In this environment, teams come together across the organization, but typically this occurs under duress. For example, the teaming occurs when one business line perceives a significant need (for referrals, operating economies, etc.). The professionals involved believe that they can demonstrate to an internal competitor that the solution is in the competitors substantial, direct and near-term interest as well.
An irony is that it is often easier to form teams with outsourced partners in this environment. This removes the political hurdle of demonstrating that the initiative “wont undercut” another internal business. Also removed, however, are potential synergies, incremental profitability and unified client support.
A management device sometimes used in this model is to draw a line based on the size of the account or investment. This often leads to undesired or unexpected results. Examples include understating or isolating assets or investments to keep the total account value under the ceiling that requires prospects to go to the trust area.
If the ceiling is set too low and if the securities and/or insurance sales team is a highly effective one, the referrals could overwhelm the trust area.
Teams that form in this model are held together by the mutual trust and communication between the individuals involved, despite the institutional structures they find themselves in.
In very small institutions, this “portfolio of internal competitors approach” may work. That is because it is easier for professionals in such institutions to get to know and trust one another.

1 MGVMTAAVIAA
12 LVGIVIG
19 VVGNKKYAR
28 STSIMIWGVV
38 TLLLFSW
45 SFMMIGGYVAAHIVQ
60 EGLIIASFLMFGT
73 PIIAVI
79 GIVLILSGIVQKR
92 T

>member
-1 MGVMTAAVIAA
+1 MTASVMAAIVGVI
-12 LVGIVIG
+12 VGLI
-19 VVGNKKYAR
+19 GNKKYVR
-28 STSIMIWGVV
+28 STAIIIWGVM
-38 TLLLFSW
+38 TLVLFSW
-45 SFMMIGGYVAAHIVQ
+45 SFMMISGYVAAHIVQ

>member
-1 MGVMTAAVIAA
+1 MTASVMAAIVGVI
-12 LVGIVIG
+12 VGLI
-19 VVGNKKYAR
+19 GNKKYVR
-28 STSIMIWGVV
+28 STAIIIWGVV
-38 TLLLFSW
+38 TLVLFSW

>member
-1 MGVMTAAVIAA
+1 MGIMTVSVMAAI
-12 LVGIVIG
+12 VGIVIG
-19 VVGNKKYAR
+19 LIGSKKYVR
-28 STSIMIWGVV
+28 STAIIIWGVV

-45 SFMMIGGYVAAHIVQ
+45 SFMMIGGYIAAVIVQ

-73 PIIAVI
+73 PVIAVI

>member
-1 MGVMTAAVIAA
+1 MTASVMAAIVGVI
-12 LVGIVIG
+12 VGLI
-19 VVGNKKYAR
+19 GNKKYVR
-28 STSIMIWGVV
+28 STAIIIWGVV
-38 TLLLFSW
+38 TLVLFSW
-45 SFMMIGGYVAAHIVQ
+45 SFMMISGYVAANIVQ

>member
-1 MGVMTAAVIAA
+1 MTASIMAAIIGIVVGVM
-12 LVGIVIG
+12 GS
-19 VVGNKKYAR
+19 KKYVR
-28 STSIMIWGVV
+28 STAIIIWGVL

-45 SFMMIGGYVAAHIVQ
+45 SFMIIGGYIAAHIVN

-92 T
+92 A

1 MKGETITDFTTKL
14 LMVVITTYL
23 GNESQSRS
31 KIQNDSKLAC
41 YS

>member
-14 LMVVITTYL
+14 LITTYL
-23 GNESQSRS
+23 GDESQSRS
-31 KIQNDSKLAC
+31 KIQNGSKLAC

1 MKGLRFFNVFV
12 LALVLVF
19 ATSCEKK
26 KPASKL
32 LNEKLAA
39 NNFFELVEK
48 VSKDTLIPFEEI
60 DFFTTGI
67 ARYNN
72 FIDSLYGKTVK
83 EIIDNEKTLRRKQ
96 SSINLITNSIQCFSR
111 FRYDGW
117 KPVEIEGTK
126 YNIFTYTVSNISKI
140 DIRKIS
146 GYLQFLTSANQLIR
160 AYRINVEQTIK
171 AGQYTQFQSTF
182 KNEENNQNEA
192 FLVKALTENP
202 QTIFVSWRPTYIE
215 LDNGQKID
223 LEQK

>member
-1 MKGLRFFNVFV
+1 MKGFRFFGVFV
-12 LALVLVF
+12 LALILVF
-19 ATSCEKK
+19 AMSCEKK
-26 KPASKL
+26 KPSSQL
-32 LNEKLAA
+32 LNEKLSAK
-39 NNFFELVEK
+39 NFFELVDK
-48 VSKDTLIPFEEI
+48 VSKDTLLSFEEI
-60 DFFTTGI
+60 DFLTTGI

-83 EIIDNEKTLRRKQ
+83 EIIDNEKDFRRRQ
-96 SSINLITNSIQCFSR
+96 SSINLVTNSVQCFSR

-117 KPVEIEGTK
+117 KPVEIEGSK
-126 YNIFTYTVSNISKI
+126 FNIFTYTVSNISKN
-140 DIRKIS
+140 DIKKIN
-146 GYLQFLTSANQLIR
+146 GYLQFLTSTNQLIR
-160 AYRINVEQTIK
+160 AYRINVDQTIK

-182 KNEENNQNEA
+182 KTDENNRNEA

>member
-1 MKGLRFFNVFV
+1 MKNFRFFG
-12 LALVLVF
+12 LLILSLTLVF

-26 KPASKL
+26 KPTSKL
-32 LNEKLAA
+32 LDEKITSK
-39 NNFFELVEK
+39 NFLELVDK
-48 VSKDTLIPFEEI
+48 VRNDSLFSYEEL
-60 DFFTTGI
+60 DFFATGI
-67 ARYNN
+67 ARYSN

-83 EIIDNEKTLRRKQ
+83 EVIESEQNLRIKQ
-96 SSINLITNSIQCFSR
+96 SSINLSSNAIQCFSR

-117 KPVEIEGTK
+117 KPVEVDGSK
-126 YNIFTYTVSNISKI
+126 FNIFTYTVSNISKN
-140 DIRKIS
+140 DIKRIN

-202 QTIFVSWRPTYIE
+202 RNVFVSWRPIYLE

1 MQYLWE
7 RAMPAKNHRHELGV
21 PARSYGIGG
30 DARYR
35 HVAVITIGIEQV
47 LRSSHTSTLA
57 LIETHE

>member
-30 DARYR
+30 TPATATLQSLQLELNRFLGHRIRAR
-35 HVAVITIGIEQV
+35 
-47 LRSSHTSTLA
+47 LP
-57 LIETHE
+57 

The approach may also work in very large institutions formed by the merger of very large securities, insurance, banking and financial service firms. Here, each business line likely has its own economies of scale and would in fact suffer diseconomies of scale if it were to integrate further.
Shared Resource Model. This model represents a step up in sophistication. Here, the various interests recognize that the whole is greater than the sum of the parts. However, the organization tends to have too much embedded inertia or too many vested interests to risk fully integrating.
Those employing this model recognize that silos are no longer useful and that change entails risk. So, although the trust area retains its own P&L and management structure, allocations of revenues and/or expenses do occur between the trust area and other areas of the institution.
Often the trust area establishes working relationships with other distribution channels within the institution. There may be independent arrangements, for example, with the retail bank, the commercial bank, the banks investment program or broker-dealer, the banks insurance program or agency, and the banks proprietary mutual fund distributor.
These other channels generally are viewed as referral sources. To work effectively in an institution of size, the trust area may use internal wholesalers to make the referral and communication process an easy one.
While this model recognizes and rewards working across business lines, it does not ensure that the rewards are sufficient to attract the desired result. If the reward is insufficient, the wholesaling effort is wasted. Alternatively, the effort may be highly effective, but because the multiple distribution channels ultimately share a common customer base, there may be channel conflict–with the client often caught or confused in the middle.